The 3-2-1 Newsletter: 3 ideas from me, 2 quotes from others, 1 question to ponder.
3-2-1: The 80/20 Principle, mastery, and the importance of asking questions
April 30, 2020 | by James Clear
“The most wisdom per word of any newsletter on the web.”
Happy 3-2-1 Thursday,
Earlier this week, I sat down with author and philosopher Sam Harris to discuss habits, behavior change, and continuous improvement. You can listen to the first 30 minutes of our conversation on the Making Sense podcast. Click here to listen.
For those of you that are familiar with my philosophy, it will be a nice refresher. For the rest of you, a good introduction. Either way, I hope you’ll enjoy it. (Note: The full conversation is over one hour long, but is only available to those who pay for full episodes of Sam’s podcast.)
Now, on to the main event. Here are 3 ideas, 2 quotes, and 1 question to think about this week.
3 IDEAS FROM ME
Not taking things personally is a superpower.
How to 80/20 your work:
(1) Make a list of the 10 things you spend the most time on.
(2) Circle the two that truly drive your results. Do more of those.
(3) Look at the others. Eliminate ruthlessly. Automate or outsource what you can. Press pause on the rest.
The first mistake is never the one that ruins you. It’s the spiral of repeated mistakes that follows.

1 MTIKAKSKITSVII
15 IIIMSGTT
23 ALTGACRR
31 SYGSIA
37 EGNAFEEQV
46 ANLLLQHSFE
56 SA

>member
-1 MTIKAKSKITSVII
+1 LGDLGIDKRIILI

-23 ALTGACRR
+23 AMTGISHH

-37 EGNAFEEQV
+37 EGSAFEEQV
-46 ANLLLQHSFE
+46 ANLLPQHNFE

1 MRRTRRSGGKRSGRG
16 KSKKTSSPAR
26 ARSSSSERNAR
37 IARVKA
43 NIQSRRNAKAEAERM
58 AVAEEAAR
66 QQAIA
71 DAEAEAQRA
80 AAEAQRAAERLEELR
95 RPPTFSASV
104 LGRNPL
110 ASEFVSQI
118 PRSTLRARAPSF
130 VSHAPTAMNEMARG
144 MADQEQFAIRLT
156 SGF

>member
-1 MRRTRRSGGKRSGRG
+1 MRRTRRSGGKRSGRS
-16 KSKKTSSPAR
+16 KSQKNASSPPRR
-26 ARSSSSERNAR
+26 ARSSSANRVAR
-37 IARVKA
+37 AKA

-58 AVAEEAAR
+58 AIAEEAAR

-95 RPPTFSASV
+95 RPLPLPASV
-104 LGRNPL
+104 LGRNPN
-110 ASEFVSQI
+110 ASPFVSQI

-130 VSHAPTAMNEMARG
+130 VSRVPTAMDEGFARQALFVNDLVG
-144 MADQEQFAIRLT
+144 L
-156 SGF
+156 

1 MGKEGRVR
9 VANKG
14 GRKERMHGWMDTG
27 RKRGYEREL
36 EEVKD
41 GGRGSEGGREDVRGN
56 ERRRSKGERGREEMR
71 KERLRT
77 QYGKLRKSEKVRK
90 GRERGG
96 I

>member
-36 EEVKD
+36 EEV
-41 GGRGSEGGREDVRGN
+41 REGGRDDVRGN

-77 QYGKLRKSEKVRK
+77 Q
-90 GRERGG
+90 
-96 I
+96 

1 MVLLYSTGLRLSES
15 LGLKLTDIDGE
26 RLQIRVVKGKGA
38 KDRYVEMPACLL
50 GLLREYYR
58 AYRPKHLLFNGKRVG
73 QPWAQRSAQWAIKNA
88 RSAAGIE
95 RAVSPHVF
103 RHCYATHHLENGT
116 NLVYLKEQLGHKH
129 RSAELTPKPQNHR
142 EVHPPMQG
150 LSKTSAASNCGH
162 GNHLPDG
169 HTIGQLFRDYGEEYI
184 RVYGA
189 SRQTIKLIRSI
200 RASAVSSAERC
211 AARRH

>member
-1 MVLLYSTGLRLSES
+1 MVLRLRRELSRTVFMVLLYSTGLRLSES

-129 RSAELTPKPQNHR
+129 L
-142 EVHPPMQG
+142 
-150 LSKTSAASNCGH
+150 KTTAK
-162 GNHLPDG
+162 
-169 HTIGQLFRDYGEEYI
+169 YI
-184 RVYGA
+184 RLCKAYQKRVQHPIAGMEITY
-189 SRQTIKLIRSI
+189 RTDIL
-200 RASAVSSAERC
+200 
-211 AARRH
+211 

The problem is not slipping up; the problem is thinking that if you cannot do something perfectly, then you shouldn’t do it at all…
For more on this idea, see Chapter 16 of Atomic Habits.
2 QUOTES FROM OTHERS
Raymond Joseph Teller, one half of the magic duo Penn & Teller, on the process of mastery:
“Sometimes magic is just someone spending more time on something than anyone else might reasonably expect.”
Source: The Honor System
A proverb on the importance of asking questions:
“The person who asks is a fool for five minutes, but the person who does not ask remains a fool forever.”
Source: This one is tough to pin down. It’s possibly a quote from Georg Christoph Lichtenberg, which has gradually become misattributed as Chinese proverb. There is also a similar Japanese proverb: “To ask is a temporary shame, not to ask a life-long shame.”
1 QUESTION FOR YOU
A simple question that may help reveal the positive side of the current moment:
What does this make possible?
Until next week,
P.S. We’re in this together.